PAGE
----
Aterciopelados, Planeta MX, San Antonio, June 29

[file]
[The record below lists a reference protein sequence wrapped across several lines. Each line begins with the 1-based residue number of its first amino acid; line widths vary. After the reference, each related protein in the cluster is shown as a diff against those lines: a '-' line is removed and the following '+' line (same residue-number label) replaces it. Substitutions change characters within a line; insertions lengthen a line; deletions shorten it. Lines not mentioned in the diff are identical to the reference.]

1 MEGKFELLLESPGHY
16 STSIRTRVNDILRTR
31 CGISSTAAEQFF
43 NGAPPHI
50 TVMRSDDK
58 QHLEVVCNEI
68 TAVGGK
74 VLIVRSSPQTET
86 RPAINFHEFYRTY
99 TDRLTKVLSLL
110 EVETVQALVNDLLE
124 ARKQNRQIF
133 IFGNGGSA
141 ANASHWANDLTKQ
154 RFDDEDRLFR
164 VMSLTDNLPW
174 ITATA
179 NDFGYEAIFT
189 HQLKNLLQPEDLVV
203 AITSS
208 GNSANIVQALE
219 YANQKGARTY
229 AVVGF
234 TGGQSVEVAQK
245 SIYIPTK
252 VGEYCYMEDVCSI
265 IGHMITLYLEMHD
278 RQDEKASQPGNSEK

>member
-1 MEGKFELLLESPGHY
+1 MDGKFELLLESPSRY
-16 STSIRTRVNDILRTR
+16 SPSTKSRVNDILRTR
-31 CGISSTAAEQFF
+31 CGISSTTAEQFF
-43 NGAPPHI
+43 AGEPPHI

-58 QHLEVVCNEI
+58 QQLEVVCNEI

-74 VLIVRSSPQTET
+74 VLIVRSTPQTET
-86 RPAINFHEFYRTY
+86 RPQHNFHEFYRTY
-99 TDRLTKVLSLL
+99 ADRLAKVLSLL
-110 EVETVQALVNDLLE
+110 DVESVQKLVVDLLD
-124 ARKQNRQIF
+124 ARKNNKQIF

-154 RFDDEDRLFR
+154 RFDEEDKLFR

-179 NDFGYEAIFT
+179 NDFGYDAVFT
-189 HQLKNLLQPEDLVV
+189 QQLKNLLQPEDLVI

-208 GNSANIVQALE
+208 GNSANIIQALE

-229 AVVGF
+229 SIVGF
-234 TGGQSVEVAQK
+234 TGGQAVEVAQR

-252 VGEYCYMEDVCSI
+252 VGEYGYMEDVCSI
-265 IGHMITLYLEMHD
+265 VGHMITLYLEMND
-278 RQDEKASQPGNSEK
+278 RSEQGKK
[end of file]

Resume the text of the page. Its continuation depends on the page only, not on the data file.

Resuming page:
Planeta MX, San Antonio, June 29 Given that Aterciopelados' Gozo Poderoso is one of 2001's best albums, there was mucho incentive for seeking out the upscale San Antonio disco where the self-proclaimed "Velvety Ones" were anchoring a four-banda bill. It was well worth the drive, too; Bogota, Colombia's reigning musical export (ah-TAIR-see-oh-peh-LAH-dos) put on an hourlong performance that made the "Powerful Pleasure" of their latest CD sound like the incidental blips and bleeps of a video game. Following the Filter-ish bombast of Argentina's Santos Inocentes and the endearing Outfield pop of El Haragán, Aterciopelados were as lightning fast as the evening's pit-stop set changes in putting Planeta MX's enormous limestone jungle to its designed use: body-rocking. Opening with the same one-two punch as Gozo Poderoso, a trip-folky Latin lounge counterpart to Francophiles Stereolab, the 10-year-old group (and South by Southwest 2001 highlight) was in command from the word andele. Andrea Echeverri, slender, sensuous, eyes closed, swayed to her sextet's enveloping rhythmic pulse, the singer touching the outstretched hands in front of her as if she were a faith healer. Her partner in five LPs, bass player/arranger Hector Buitrago, looking like a cross between Keith Richards and Fastball's Tony Scalzo, kept the group's organic groove thick as a conga line on the mighty stop-time propulsion of baterista Mauricio Montenegro and percussionist Roberto Cuao. Ace guitarist, Alejandro Gomezcáceres, meanwhile, played off the group's DJ with crystalline, sometimes milky tones that charged the smoke-machine whirl of music, bounce, and sweat with an electric vibe. "I hope you have a powerful pleasure," smiled Echeverri, her Spanish at home in San Antonio. "¡Sabor!" The album's title track and "Rompecabezas" ("Jigsaw Puzzle") were particularly hypnotic, but it was the band's MTV Latino breakout from years back, "Bolero Falaz," that had the full house singing every word at full volume. Cuao's pounding conga solo, leading into the group's cumbia-surf encore, made the floor bounce and dip, which was all the enticement la raza needed to further cut loose. Only their exit broke the spell. Headliners El Gran Silencio, another past SXSW Rock en Español headliner -- an eight-piece, fierce y feliz cumbia thrash outfit from Monterrey, Mexico -- drove the dance club into another head-spinning frenzy, accordion and all. Powerful pleasure indeed. Only the drive home was bereft of Gozo Poderoso.
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